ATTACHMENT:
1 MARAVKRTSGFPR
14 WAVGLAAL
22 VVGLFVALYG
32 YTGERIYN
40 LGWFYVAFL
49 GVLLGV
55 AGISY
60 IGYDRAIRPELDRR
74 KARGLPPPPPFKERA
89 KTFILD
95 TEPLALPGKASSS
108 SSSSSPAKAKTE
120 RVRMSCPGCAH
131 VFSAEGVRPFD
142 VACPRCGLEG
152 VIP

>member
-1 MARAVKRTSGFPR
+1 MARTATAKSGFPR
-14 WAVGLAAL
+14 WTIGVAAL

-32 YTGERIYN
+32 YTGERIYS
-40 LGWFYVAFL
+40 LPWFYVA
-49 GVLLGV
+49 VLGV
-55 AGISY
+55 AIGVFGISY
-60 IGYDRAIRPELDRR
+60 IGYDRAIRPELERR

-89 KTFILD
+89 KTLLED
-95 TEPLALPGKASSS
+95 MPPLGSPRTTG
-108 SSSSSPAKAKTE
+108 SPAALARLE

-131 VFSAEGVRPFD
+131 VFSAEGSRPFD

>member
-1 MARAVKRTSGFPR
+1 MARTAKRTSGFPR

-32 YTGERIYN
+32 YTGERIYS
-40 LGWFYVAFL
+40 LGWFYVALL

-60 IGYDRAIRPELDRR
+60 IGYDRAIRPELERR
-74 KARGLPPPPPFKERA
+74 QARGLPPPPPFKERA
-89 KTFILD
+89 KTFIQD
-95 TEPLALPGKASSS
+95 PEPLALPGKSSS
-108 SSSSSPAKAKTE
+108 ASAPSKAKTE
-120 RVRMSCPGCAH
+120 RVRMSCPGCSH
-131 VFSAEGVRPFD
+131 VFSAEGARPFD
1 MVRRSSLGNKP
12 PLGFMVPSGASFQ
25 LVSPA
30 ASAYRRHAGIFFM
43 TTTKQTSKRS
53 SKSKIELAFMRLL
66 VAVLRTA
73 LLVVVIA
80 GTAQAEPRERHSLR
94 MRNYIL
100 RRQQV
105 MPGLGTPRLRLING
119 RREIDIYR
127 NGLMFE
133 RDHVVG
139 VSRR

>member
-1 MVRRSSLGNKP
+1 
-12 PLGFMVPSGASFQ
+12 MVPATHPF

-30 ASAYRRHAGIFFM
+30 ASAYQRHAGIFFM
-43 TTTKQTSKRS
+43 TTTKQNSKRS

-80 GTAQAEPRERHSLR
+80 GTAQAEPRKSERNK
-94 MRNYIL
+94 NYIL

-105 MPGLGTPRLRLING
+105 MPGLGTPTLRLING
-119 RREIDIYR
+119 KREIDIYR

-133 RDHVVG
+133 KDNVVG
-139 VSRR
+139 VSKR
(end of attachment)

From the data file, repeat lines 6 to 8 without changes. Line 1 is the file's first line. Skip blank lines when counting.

49 GVLLGV
55 AGISY
60 IGYDRAIRPELDRR